It is a catchy if somewhat inaccurate headline. In truth this government did not ‘ban ivory’. Ivory was banned 48 years ago, in 1975, under CITES.
What the government did in 2018, under extreme lobbying and popular media pressure, was pass an act which removed the pre-1947 exemption for all antique works of art containing in whole or part elephant ivory. An exemption originally put in place solely for the protection of historic objects.
However, this more honest rendering of the recent actions and intentions of Government is rarely heard as it may not prove to be such a popular electoral soundbite.
The simple pre-1947 safeguard was replaced with a costly and bureaucratic system, then only for the most minimal and draconian de minimis possible, which after almost a year seems to have only achieved one sole outcome: the destruction of genuine antiques. Nothing more. Now we hear another class of objects may be added to this list.
There is scarcely a person within the antiques trade that doesn’t deplore the modern-day trafficking of any wildlife specimens; we British are a nation of animal lovers.
The recent removal of the exemption for antiques has proved to be just a false target in attempts to crack down on modern-day poaching.
It achieved nothing – NOTHING – in dissuading modern-day criminal gangs in distant global markets. Its only effect is the loss of all our history, the physical daily destruction of antiques, not trinkets, not souvenirs, not as Stephen Fry described them, “baubles”, but the physical material culture of our entire past.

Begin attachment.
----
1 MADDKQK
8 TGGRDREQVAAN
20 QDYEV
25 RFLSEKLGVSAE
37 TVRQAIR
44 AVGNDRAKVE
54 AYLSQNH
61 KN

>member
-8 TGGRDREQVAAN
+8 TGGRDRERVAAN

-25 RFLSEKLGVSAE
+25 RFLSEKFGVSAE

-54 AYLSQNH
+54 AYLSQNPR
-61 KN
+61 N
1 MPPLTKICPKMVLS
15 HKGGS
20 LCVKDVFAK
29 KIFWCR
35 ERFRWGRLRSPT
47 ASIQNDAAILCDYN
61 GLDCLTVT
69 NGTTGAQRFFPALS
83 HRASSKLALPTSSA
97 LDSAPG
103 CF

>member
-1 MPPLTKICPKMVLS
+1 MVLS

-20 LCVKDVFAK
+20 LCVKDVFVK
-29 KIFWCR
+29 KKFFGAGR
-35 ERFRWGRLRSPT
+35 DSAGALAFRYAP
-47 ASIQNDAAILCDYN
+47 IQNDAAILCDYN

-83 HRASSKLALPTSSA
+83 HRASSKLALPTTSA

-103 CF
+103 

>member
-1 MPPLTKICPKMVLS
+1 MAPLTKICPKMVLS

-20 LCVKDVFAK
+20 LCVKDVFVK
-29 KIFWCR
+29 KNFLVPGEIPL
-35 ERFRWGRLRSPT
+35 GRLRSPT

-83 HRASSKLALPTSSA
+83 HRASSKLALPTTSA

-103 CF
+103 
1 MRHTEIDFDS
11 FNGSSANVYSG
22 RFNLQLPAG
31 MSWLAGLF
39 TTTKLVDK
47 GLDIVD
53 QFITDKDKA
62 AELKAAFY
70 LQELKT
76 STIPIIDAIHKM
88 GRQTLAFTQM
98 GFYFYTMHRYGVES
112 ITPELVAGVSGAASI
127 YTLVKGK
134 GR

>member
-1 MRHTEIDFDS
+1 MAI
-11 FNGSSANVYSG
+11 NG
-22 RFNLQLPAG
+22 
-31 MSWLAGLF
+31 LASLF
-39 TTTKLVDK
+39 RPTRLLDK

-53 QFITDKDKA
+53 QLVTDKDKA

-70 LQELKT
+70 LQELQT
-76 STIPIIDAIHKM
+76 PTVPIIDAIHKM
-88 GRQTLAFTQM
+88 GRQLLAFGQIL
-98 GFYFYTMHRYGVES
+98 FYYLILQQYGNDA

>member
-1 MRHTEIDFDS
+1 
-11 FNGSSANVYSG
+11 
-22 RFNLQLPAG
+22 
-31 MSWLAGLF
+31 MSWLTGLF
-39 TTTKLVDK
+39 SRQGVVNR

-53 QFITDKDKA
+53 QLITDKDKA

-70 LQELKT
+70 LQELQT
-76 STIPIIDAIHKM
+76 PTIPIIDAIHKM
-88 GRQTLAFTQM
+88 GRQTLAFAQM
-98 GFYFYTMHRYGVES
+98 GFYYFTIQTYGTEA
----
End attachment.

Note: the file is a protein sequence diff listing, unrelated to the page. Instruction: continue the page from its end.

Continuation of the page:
Objects made by the distant generations of our own past families, possibly the only testament to their existence, works of art wrought with a lifetime’s skill, things of beauty.
That a government or a wildlife lobby group could be so cavalier in now endangering even more of our history, in dangling more of it over the precipice of vandalism, in light of the entirely ineffectual nature of the 2018 act, beggars belief.
I would hope now that the government, rather than extending this ill-thought-out legislation to cover even more antiques, draws breath, takes pause and looks honestly at the merits of returning to the original 1975 CITES parameters which genuinely targeted the modern-day illegal global market, rather than criminalising your great aunt in Tunbridge Wells trying to sell a Georgian silver teapot.
We are now keeping score of what is being lost, day by day, hour by hour and at some point today’s politicians, those who now recklessly push ahead with this, will be held publicly responsible for one of the greatest acts of cultural vandalism ever willingly undertaken in the history of Western civilisation.
Not a legacy I would think any sane person would ever want to own.
The Antiques Rescue Centre